Ecuador President Rafael Correa has vowed to resign if Chevron can prove that his government interfered with the case against the American Oil Company in Ecuador, according to IndustryWeek.com.
“Let Chevron prove that the government interfered in the judgment, and I will resign my post,” President Correa said Tuesday at a news conference in Guayaquil. “The legal case is closed. The courts have spoken. We have never been mixed up in this case,” the combative leader said.
If that’s the case, President Correa should get out of office immediately. And it should be said that the only courts to speak in Ecuador’s favor have been its own.
Correa must explain this meeting with lead plaintiff’s lawyer Steven Donziger as reported in Steven’s diary:
The meeting with Correa had one good point – it happened – and many bad points. First,
three people have tried to take credit for setting it up-Lupita, MEY, and Juan Aulestia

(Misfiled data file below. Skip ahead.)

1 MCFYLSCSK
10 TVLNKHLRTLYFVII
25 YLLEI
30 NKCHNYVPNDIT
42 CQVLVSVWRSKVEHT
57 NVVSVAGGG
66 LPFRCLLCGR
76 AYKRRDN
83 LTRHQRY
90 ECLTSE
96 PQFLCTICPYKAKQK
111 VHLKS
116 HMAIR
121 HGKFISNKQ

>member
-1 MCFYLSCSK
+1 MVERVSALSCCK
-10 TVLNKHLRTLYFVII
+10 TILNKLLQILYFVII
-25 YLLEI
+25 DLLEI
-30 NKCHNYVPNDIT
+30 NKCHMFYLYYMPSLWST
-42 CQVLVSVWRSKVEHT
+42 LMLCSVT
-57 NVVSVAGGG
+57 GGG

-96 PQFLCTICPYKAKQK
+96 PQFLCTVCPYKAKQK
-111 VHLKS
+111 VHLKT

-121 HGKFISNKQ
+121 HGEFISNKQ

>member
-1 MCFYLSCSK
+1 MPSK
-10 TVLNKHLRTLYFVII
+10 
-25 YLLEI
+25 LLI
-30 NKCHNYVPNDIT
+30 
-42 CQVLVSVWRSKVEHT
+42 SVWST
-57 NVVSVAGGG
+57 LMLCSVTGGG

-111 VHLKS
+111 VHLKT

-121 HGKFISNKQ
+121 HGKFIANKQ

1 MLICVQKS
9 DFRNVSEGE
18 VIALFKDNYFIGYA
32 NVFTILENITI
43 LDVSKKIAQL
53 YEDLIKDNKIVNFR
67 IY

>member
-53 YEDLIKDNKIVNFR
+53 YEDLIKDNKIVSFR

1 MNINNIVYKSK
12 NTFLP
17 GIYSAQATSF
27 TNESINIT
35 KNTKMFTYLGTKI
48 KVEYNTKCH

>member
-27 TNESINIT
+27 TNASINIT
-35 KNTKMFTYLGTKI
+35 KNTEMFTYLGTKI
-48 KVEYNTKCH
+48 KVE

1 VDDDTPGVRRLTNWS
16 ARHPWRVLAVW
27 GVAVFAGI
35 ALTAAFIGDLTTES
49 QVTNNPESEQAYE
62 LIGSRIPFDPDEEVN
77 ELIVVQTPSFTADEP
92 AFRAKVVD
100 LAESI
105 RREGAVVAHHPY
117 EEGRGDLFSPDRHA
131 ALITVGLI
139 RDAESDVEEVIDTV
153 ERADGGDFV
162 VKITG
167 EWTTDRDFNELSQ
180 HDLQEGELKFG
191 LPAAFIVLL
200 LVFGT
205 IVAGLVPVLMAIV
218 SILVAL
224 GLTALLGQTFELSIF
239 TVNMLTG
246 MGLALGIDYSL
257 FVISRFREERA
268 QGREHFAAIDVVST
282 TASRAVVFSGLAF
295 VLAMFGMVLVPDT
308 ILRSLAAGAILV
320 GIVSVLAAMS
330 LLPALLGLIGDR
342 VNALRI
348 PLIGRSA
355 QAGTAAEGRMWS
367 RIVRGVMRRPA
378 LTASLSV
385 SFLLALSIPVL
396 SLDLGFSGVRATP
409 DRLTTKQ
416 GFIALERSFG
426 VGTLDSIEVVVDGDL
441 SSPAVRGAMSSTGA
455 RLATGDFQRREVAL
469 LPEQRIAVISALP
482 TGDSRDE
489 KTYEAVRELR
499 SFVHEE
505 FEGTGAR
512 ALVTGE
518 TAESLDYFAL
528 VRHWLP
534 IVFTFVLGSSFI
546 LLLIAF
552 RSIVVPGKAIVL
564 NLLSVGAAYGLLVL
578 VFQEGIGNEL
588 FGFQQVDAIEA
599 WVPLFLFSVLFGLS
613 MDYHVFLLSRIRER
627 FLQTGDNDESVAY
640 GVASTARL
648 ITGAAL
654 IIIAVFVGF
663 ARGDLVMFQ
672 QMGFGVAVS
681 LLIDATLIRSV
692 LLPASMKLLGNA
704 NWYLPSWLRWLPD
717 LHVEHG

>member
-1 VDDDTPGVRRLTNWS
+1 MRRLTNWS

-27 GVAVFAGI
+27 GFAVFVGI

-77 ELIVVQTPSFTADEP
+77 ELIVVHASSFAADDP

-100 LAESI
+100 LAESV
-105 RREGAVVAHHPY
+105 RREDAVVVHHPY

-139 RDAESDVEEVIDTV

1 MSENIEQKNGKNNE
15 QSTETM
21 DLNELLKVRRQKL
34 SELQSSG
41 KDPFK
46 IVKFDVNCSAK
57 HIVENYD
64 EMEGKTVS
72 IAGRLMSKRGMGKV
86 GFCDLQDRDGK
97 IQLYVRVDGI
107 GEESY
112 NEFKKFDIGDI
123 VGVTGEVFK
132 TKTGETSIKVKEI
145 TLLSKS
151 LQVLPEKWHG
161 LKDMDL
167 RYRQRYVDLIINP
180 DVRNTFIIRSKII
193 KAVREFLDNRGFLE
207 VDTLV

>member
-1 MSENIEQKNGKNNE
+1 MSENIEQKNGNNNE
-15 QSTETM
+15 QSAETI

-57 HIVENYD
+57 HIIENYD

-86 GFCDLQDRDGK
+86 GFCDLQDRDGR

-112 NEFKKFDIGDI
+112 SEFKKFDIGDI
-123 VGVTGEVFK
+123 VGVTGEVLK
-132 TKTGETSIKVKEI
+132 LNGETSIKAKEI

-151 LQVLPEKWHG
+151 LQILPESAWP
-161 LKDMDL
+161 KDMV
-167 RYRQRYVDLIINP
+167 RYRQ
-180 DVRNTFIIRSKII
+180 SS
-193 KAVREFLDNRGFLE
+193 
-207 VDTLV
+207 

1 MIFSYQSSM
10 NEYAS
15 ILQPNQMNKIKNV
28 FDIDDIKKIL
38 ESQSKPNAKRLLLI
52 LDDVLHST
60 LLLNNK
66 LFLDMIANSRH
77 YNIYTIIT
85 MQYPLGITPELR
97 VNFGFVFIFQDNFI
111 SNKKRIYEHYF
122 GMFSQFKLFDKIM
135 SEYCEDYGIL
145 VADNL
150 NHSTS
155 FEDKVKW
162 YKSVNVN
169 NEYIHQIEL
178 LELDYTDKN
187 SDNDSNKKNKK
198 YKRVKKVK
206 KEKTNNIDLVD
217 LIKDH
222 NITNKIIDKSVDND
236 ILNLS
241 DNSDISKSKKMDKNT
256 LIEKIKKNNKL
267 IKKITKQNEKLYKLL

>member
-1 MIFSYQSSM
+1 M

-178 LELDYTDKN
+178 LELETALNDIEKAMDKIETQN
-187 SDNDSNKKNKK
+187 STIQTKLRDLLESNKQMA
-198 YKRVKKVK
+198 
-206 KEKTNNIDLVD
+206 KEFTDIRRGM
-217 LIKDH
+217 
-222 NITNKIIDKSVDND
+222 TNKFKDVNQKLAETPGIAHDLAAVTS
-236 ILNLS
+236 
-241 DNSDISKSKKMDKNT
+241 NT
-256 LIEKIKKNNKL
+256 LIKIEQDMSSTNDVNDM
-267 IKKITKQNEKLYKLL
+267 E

of all things (Juan is so full of shit sometimes). This is a perfect illustration of the utter immaturity and lack of cohesion on our team. The entire thing was chaotic and
unprofessional – multiple people from our office dealing with different contacts; the fact that Lupita and MEY were there, and Pablo was not invited; and the idiotic comments
made after by Minister Alban, that the government is committed to helping us with the
proof. Texaco has not filed a motion before Sand asking to supplement the record with
this information, and this has breathed new life into their position in the NY litigation.
Met with judge in Lago on April 10 – flew down on VIP, back by mid-day. Met in
empty warehouse near his house, across from the TAME office in Lago Agrio. He
seemed very agitated. Said we were not helping him. Richard needed to be inscrito, but
not really. Pablo explained it to me – new law passed, required peritos to be inscribed in the court, but nobody had done it yet, and to hold firm to this new rule would be
ridiculous, as it would mean there could be no peritos at all in Ecuador and all of those
who had served in our trial would be nullified.
Since the definition of “interfere” is to “take part in or intervene” the diary proves that Correa took part in the case, starting with that meeting. There’s also the finding that his own court allowed Donziger to introduce his own false “expert witness” reports to make the fraudulent claim that Chevron, rather than Petroecuador, was responsible for pollution in the Amazon.
If Correa is serious, he should pack his bags, now.
Stay tuned for more.